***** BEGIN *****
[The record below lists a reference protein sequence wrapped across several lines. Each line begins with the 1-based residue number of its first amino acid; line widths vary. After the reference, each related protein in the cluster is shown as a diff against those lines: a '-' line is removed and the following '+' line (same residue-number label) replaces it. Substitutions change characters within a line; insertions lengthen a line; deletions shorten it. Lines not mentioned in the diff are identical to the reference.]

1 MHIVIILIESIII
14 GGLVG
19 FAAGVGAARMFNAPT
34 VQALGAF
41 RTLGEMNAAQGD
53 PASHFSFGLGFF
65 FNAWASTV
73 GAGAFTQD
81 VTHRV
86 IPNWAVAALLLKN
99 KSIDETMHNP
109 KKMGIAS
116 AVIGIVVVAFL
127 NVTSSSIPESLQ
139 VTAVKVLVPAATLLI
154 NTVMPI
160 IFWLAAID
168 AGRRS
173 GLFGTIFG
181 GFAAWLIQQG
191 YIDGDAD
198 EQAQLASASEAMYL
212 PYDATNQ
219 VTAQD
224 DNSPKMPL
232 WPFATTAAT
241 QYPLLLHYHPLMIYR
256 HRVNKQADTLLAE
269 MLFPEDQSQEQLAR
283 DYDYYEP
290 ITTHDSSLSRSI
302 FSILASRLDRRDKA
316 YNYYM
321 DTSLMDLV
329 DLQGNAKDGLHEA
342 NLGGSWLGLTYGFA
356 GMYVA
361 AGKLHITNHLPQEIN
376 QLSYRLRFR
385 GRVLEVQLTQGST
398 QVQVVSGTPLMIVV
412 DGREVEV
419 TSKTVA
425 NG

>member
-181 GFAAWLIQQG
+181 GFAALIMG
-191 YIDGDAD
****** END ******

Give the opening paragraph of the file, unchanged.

[The record below lists a reference protein sequence wrapped across several lines. Each line begins with the 1-based residue number of its first amino acid; line widths vary. After the reference, each related protein in the cluster is shown as a diff against those lines: a '-' line is removed and the following '+' line (same residue-number label) replaces it. Substitutions change characters within a line; insertions lengthen a line; deletions shorten it. Lines not mentioned in the diff are identical to the reference.]